Monday, January 7, 2013

Protecting the Home From Wildfire

We've had a respite from worries about brush and forest fires over the last few weeks, with cooler temperatures and rain. My Australian husband and I have been keeping up with the bush fire situation in Australia, which reminds me that I need to fire-proof my country place to the best of my ability, before weather conditions get hot and dry again, as they undoubtedly will.

The closest I've come to a forest fire was in 1996 when an electric wire fell and started a fire at Altamira. Fortunately, I saw it happen, and The McMahan Volunteer Fire Dept got there within a few minutes (which reminds me, I need to send in a donation to them), but not before it got large enough to be very scary. The most frightening thing, to me, was seeing the fire jump from tree top to tree top. Pine trees were the very worst. There would be a tree standing in relatively isolation, say, 15 feet away from its nearest neighbor, looking just like it always had. Then, suddenly, explosively, it would burst into flame -- the whole canopy all at once.

I have planted 3 pine trees at the Berry Farm and a few junipers, mainly because the grasshoppers were killing everything else I tried to plant. Both of these species burn readily -- I've observed that the pine is especially bad. Dead juniper wood and leaves burn easily, but green branches not so much, at least in my experience. There are no trees at all within 45 feet of my house, but there are 2 large old junipers in the yard of the old homestead (I need to tear the old homestead down, because it is beyond redemption), and I planted a few more near the pole barn, as a wind break.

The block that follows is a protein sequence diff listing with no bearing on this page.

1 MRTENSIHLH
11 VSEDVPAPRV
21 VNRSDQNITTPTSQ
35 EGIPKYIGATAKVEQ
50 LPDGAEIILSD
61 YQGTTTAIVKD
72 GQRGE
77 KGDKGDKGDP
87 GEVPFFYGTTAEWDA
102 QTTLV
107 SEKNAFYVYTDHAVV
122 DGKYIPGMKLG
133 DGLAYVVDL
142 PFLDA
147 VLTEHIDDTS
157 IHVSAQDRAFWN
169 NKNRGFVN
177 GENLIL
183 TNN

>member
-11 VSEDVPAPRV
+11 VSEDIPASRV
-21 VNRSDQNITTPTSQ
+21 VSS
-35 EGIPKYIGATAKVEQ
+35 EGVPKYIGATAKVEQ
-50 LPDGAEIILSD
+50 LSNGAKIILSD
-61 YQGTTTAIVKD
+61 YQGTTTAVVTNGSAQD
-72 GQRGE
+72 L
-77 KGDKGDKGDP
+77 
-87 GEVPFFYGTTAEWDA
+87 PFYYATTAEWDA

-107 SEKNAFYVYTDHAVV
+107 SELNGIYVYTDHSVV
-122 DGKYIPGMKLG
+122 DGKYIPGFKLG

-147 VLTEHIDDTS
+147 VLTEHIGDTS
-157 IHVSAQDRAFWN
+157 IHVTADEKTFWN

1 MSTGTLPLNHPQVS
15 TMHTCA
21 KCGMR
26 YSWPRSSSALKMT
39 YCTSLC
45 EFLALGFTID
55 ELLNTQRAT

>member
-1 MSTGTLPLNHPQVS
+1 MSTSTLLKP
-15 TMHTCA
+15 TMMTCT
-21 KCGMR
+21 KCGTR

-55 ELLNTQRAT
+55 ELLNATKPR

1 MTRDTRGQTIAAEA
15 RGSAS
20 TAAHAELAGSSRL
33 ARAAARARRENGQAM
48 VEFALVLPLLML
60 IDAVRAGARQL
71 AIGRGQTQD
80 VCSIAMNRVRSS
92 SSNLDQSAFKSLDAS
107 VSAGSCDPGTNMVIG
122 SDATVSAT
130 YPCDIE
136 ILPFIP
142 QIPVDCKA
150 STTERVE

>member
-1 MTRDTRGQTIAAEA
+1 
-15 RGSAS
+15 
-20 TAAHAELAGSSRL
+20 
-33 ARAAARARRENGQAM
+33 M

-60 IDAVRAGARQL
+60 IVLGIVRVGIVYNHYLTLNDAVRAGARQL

I'm wondering ... if I keep all the lower branches pruned from the large old trees and keep the young junipers cut low, would it be OK to keep them? Or should I remove them? Or should I let them grow tall and keep the lower branches trimmed back? It's the leaves and small branches that burn, not the trunks. It's not all that easy to get a cedar log to burn. I used to throw a cedar log on my fire every evening, for the fragrance. I'd always need to get the fire going with some other kind of wood first. Some other windbreak possibilities are: native plum thicket, yaupon holly (which I've heard burns readily but which, in my experience, is not nearly as likely to burn as pine), Japanese ligustrum (a very well adapted exotic which, I have to say, the grasshoppers love to eat), Chinese photinia (a well-adapted exotic), Russian olive or eleagnus (a well adapted exotic that produces berries in cooler climates, but it tends not to fruit in central Texas), and hardy olive trees, which tend to form thickets and do very well in my garden in San Antonio but which are frost sensitive below 25 degrees F.

Sunset Valley, Texas has published a nice article on plants that don't tend to catch fire easily. I'm just east of the Hill Country, but many of the same plants grow on my land. Sunset Valley recommends:

Unfavorable tree don’t have to be removed, just keep branches pruned to 10 feet about the ground
   Firewise Plant Recommendations for your Region



Texas Persimmon                                                              Desert Willow                                                         
            Crape Myrtle                                                                     Bigtooth Maple                                               
            Mexican Sycamore                                                            Black Walnut                                                    
Texas Ash                                                                           Mexican Plum